Day 6

Why Venezuela's internet shuts down every time Juan Guaido speaks

The Venezuelan government has interfered with online activity for years, but now internet activists are sounding the alarm about a dramatic rise in online censorship.

Crackdown on social media is making it harder for the opposition to organize

Venezuelan opposition leader and self-proclaimed interim president Juan Guaido speaks during a presentation of his plan to stop the 'occupation of power' by President Nicolas Maduro on Wednesday in Caracas. (Eva Marie Uzcategui/Getty Images)

Power outages aren't the only blackouts that Venezuelans are dealing with as seemingly deliberate internet outages are on the rise amid heightened political tensions between President Nicolas Maduro and the opposition.

Social media services and news websites  have been frequently blocked by the government-run telecommunications giant, CANTV — which controls 80 per cent of Venezuala's web infrastructure. 

Its target, according to South American journalist John Otis, is opposition leader and self-declared interim president Juan Guaido, who, since January, has been escalating his campaign to topple the socialist leader.

While state-led partial and full internet blockages have been regular occurrences across Venezuala for at least seven years, Otis says their frequency has jumped since Guaido challenged the president's legitimacy.   

"The Maduro government ... basically controls all of the traditional press; they control most of the TV and radio stations," Otis told Day 6 host Brent Bambury.

"The only thing the opposition has to communicate with its people ... is through internet web sites and streaming services."

Internet access watchdog NetBlocks reported Thursday that the most recent communications outage occurred on Wednesday for more than three hours — a period when Guaido delivered a news conference.

Periscope, Twitter, YouTube, SoundCloud and other websites have been regularly blocked during appearances by Guaido, according to Netblocks, a non-government group based in Europe that monitors internet censorship.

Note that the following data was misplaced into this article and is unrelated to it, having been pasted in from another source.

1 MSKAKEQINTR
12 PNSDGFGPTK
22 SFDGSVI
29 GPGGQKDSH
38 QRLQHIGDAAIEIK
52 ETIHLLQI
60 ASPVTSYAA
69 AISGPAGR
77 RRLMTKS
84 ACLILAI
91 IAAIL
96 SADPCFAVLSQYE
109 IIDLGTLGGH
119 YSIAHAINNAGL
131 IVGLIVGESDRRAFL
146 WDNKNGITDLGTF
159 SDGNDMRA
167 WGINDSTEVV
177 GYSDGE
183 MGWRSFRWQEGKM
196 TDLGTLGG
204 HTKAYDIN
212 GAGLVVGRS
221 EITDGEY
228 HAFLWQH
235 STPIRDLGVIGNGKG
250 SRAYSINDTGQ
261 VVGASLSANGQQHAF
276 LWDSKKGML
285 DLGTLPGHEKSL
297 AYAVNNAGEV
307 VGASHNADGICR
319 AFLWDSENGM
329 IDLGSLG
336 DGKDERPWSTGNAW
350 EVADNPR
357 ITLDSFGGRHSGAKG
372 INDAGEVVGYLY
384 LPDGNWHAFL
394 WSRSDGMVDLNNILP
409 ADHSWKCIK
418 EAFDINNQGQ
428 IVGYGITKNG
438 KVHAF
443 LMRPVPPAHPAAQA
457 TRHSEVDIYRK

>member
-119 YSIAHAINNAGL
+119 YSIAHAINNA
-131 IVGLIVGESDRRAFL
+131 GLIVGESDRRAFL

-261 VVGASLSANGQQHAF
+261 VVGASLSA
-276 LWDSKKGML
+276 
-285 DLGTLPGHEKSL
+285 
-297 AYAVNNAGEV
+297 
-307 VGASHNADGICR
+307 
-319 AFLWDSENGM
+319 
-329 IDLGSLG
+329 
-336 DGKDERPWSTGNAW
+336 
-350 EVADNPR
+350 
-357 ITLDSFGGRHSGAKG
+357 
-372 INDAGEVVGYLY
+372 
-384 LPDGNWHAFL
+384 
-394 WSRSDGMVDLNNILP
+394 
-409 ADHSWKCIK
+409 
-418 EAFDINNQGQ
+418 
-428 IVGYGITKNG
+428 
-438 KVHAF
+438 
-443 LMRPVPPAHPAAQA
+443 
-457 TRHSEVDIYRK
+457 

Heard everywhere but home

Despite the blockages inside Venezuela, Guaido's comments are still heard outside the country, as international media picks up his speeches and press conferences to ensure the world knows exactly what's happening. 

Otis recalled a period while he was in Colombia, saying: "A lot of my friends and colleagues in Venezuela, they were trying to watch Guaido's speech ... and they weren't able to find it and they weren't really able to get a hold of it until much later."

This means that those most affected don't hear his message, Otis says, making it "harder for the opposition to organize."

"Some of the more recent opposition protests have had a lot fewer people turning out — that may be because people didn't get the word," he told Bambury.

Slowest internet speeds in Latin America

Amidst the socialist government's blocks, Venezuela has some of the slowest internet speeds in Latin America. Often, a block may not even be noticed given the regular inconsistency of access.

"It doesn't really behoove the government to improve internet service because they know the opposition uses that so much," said Otis.

Anti-government protesters demand the resignation of Venezuelan President Nicolas Maduro. One demonstrator holds a sign scrawled with a message in Spanish that says: 'No more dictatorship.' (Eduardo Verdugo/Associated Press)

Meanwhile, organizers and Maduro opponents — including media outlets — have found workarounds.

As in countries like China where certain websites are consistently blocked, virtual private networks (VPN) can usually get around any blockages.

Media organizations have also started sharing short video reports and stories on the messaging platform WhatsApp, "so, you don't have to get on a website and download things," Otis said.

"Internet costs for the average Venezuelan are quite high, so they don't want to spend all day online trying to get access to something," he added, pointing out that it can cost a quarter of their salary.

To hear the full interview with John Otis, download our podcast or click 'Listen' above.